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Re: Turtles and Crocodylians are not Reptiles - no? What are they?

On Thu, Jul 24, 2008 at 8:45 PM, Tim Williams
<twilliams_alpha@hotmail.com> wrote:
> If turtles and crocs are being drawn together by long-branch attraction, and 
> neither birds nor
> squamates can break this up, then all other options are exhausted.

Well, as I said few clades is not a big problem per se, it could be
problematic if there are many homoplasies - long-branch attraction is
an artifact resulting from homoplasies. It could be reduced by some
analytical techniques.

>> My fault here. Normally "fossil" DNA reffer to a conserved DNA
>> sequence - somewhat molecular fossil - it could help in somecases. But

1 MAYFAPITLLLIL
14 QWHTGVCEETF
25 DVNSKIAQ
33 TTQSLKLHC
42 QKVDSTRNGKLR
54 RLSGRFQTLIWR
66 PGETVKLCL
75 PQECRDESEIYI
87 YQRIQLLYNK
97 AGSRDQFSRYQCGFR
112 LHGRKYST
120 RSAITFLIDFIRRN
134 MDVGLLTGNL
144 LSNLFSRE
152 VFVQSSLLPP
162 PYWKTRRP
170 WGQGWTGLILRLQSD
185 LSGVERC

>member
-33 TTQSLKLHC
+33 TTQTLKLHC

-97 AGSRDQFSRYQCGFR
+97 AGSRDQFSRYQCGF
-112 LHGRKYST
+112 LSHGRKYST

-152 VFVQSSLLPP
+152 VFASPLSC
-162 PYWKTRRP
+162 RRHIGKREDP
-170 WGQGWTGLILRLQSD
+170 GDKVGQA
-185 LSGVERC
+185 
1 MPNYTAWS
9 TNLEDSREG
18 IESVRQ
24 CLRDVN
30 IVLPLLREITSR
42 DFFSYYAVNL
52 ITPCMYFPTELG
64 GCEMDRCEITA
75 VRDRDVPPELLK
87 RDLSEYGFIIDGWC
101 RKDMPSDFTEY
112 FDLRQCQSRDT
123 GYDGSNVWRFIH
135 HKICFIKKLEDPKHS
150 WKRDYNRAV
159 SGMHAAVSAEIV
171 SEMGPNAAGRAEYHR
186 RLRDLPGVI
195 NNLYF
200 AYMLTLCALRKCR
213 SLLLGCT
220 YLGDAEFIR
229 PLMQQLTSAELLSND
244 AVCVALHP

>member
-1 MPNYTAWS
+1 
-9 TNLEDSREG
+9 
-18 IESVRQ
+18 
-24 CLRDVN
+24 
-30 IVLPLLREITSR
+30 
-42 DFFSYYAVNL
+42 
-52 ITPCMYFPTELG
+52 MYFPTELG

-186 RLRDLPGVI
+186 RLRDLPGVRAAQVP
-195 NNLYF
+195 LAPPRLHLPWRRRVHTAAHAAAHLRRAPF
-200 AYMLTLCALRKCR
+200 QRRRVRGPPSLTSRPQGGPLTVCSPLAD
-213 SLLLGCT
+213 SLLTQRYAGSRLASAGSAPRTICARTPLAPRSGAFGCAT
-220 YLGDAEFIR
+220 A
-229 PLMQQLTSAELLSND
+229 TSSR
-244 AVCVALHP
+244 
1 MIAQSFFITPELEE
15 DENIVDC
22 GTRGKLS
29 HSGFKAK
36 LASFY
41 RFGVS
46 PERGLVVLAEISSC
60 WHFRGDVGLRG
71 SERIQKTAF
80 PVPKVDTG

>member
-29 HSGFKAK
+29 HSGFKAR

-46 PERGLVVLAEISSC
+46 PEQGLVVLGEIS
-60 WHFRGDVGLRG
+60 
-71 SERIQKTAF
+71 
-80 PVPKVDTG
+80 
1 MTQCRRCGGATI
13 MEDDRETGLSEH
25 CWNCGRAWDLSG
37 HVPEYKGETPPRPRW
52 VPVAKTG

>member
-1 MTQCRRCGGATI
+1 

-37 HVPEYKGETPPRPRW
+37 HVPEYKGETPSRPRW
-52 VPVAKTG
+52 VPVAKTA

>> what I've meant is what Boehm said: DNA preserved in fossil.
> This hasn't happened yet (for fossil vertebrates, anyway), except for certain 
> subfossil taxa.

Yes, that is the reason for I have said *eventually* and in parentheses.

>> Closer to hippos thant to mesonychids anyway.
> Actually, no.  Under Thewissen &c's phylogeny, there is a 3-way polytomy 
> (trichotomy)
> composed of Mesonychia, _Andrewsarchus_ and the Cetacea+Artiodactyla clade.  
> The
> hippopotamids are inside the crown Artiodactyla, in the Suina clade.  Because 
> the whales
> are recovered in a Cetacea-Raoellidae clade at the base of the Artiodactyla, 
> cetaceans are
> *not* closer to hippos than to mesonychians.  Not according to this 
> phylogeny, anyway.

As Pharris and Keesey noted, *closer* in a phylogenetical/hennigian
context: shared the same evolutionary history for a longer time.


Roberto Takata